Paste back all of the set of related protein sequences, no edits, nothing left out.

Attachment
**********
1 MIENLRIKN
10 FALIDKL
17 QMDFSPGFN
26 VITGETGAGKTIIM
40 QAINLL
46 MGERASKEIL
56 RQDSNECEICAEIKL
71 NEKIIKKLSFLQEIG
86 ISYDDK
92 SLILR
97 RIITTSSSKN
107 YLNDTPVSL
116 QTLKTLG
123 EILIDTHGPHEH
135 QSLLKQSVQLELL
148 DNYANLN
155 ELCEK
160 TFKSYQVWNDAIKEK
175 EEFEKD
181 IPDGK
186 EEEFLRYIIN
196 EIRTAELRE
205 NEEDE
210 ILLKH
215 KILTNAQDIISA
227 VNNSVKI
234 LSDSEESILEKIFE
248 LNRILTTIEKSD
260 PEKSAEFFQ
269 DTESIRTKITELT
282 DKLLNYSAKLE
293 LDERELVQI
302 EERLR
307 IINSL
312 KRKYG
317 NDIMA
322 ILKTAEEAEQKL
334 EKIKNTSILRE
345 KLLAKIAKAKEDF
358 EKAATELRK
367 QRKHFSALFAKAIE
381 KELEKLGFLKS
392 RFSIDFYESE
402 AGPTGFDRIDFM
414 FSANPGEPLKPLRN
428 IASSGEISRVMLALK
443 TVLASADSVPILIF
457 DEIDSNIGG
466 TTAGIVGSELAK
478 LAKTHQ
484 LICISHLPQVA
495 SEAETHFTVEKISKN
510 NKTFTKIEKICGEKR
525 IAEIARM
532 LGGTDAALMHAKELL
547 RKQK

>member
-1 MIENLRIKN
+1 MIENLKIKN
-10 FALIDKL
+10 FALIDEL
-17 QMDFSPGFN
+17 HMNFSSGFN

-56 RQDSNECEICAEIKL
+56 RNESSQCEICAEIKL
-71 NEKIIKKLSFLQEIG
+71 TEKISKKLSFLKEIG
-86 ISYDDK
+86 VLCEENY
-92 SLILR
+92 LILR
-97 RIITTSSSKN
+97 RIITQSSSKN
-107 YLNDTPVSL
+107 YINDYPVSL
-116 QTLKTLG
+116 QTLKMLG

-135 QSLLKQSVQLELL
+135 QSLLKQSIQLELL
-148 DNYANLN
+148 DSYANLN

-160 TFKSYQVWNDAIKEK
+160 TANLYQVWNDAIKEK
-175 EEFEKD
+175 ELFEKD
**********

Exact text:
1 MIENLRIKN
10 FALIDKL
17 QMDFSPGFN
26 VITGETGAGKTIIM
40 QAINLL
46 MGERASKEIL
56 RQDSNECEICAEIKL
71 NEKIIKKLSFLQEIG
86 ISYDDK
92 SLILR
97 RIITTSSSKN
107 YLNDTPVSL
116 QTLKTLG
123 EILIDTHGPHEH
135 QSLLKQSVQLELL
148 DNYANLN
155 ELCEK
160 TFKSYQVWNDAIKEK
175 EEFEKD
181 IPDGK
186 EEEFLRYIIN
196 EIRTAELRE
205 NEEDE
210 ILLKH
215 KILTNAQDIISA
227 VNNSVKI
234 LSDSEESILEKIFE
248 LNRILTTIEKSD
260 PEKSAEFFQ
269 DTESIRTKITELT
282 DKLLNYSAKLE
293 LDERELVQI
302 EERLR
307 IINSL
312 KRKYG
317 NDIMA
322 ILKTAEEAEQKL
334 EKIKNTSILRE
345 KLLAKIAKAKEDF
358 EKAATELRK
367 QRKHFSALFAKAIE
381 KELEKLGFLKS
392 RFSIDFYESE
402 AGPTGFDRIDFM
414 FSANPGEPLKPLRN
428 IASSGEISRVMLALK
443 TVLASADSVPILIF
457 DEIDSNIGG
466 TTAGIVGSELAK
478 LAKTHQ
484 LICISHLPQVA
495 SEAETHFTVEKISKN
510 NKTFTKIEKICGEKR
525 IAEIARM
532 LGGTDAALMHAKELL
547 RKQK

>member
-1 MIENLRIKN
+1 MIENLKIKN
-10 FALIDKL
+10 FALIDEL
-17 QMDFSPGFN
+17 HMNFSSGFN

-56 RQDSNECEICAEIKL
+56 RNESSQCEICAEIKL
-71 NEKIIKKLSFLQEIG
+71 TEKISKKLSFLKEIG
-86 ISYDDK
+86 VLCEENY
-92 SLILR
+92 LILR
-97 RIITTSSSKN
+97 RIITQSSSKN
-107 YLNDTPVSL
+107 YINDYPVSL
-116 QTLKTLG
+116 QTLKMLG

-135 QSLLKQSVQLELL
+135 QSLLKQSIQLELL
-148 DNYANLN
+148 DSYANLN

-160 TFKSYQVWNDAIKEK
+160 TANLYQVWNDAIKEK
-175 EEFEKD
+175 ELFEKD